The cause of Haglunds’ deformities are not fully understood by researchers, who are unsure exactly why they develop. The deformity often occurs spontaneously, and the bump can also cause the surrounding tissues to become irritated from rubbing against footwear, which is why we can suddenly develop symptoms when switching to a new pair of shoes.
You’re more likely to develop a Haglund’s deformity if you are a runner, wear tight or poorly-fitting shoes, or if one of the joints close to your ankle called the subtalar joint is improperly aligned.
The symptoms of a Haglund’s deformity can include a bump that varies in size, but the bony enlargement itself is actually asymptomatic and painless. If you do have symptoms, they’re actually coming from the surrounding structures, such as the Achilles tendon or the bursa at the back of the heel, which can become irritated from the way the bump causes them to be used, or from shoe straps rubbing against them. As such, you may experience:
Treating a Haglund’s deformity really means treating the damaged tissues at the back of the heel. Our podiatrists can diagnose a Haglund’s deformity from examining your feet, alongside your medical history. Medical imaging may be used to provide further clues about the cause of the pain – whether that is from an inflamed bursa, damage to the Achilles tendon at its insertion, or something else.
As part of your care with us, our podiatrists will:
Your podiatrist will discuss the best treatment options for you following your assessment. We will consider the severity of your protrusion, your symptoms, your daily activities, and your goals. Your treatment may involve:
Once the pain has gone, your podiatrist will then work with you to help set you up for success in the future and prevent your symptoms from returning. As experts in foot health, working with a podiatrist means that you stay supported every step along the way, to help you get the best outcomes for your foot health.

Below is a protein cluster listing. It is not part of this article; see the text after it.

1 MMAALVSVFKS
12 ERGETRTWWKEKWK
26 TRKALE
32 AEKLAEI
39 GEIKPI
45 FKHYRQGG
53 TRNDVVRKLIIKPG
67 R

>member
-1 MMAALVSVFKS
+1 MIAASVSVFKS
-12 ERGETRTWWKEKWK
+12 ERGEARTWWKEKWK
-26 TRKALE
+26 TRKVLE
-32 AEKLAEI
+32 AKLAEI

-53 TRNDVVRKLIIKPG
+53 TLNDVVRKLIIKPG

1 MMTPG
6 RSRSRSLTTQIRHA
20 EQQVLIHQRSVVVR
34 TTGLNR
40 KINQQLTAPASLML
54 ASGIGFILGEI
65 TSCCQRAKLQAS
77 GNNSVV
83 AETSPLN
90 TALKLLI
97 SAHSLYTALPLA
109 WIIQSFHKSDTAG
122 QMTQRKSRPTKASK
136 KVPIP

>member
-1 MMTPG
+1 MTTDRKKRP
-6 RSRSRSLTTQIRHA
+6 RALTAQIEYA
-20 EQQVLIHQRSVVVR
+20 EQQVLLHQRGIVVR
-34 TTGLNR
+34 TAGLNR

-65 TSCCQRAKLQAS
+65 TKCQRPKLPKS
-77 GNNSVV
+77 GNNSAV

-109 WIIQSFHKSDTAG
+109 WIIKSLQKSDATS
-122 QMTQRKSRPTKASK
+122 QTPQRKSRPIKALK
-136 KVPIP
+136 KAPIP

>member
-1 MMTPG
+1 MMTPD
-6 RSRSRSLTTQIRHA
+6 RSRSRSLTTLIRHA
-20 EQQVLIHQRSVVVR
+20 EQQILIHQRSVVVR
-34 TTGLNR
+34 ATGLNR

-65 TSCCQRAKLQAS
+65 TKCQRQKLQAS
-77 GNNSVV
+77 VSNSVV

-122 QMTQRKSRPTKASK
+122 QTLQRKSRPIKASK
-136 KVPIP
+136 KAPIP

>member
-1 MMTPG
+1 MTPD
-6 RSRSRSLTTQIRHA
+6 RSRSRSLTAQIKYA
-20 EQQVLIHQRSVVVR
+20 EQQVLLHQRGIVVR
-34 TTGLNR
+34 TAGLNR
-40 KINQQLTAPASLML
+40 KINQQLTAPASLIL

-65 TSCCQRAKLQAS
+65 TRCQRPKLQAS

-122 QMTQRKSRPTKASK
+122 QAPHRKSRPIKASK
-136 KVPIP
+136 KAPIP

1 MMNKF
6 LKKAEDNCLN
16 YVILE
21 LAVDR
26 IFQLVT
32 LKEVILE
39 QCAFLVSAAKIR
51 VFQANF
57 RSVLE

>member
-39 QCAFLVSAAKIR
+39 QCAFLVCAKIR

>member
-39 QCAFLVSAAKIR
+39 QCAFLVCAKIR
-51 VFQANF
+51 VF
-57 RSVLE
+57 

How do I know if the bump on the back of my heel is a Haglund’s deformity or a different injury?
Interestingly, it’s common for a haglund’s deformity to occur alongside soft tissue problems like retrocalcaneal bursitis, calcaneal tendon bursitis, and thickening and inflammation of the calcaneal tendon. The combination of both the deformity and the soft tissue injuries is known as ‘haglund’s syndrome’.
Soft tissue and tendon injuries on their own tend to come on quickly and bring with them characteristic symptoms like pain, swelling and redness. If the back of the heel is pressed upon, it may feel softer or more fluid-like. A haglund’s deformity, on the other hand, will feel quite firm to touch due to its bony nature. It is likely that you may have noticed the bony prominence for quite some time too, and at times without any painful symptoms.
Should I get an x-ray for a Haglund’s deformity?
An x-ray can help us better visualise what’s going on in the back of the heel, particularly if we suspect the involvement of multiple problems, like having a spur in the area. If tissue damage is suspected, an ultrasound may be used too. With this said, we don’t need any imaging to confirm whether or not you have a Haglund’s deformity – this can be done based on your symptoms paired with our clinical findings.
Will a Haglund’s deformity go away on its own?
No, Haglund’s deformities generally do not resolve on their own. Special care is needed to reduce the pressure on the back of the heel, treat any associated problems like tendinopathies, and then take the right steps to limit further pressure across the back of the heel. If you’ve got a painful Haglund’s deformity, or pain at the back of your heel, you should always see a podiatrist.
Why do some people get a Haglund’s deformity from wearing tight shoes and not others?
While it is well documented what happens when a Haglund’s deformity is present, the condition overall alongside its causative factors are actually poorly understood.
Does ACC cover treating a Haglund’s deformity?
ACC covers accidental injuries in NZ, so it really depends on the cause of the pain at the back of your heel. If it is the result of an accident, you may be eligible. We can submit a claim form to ACC, it is up to them as to if your claim is approved.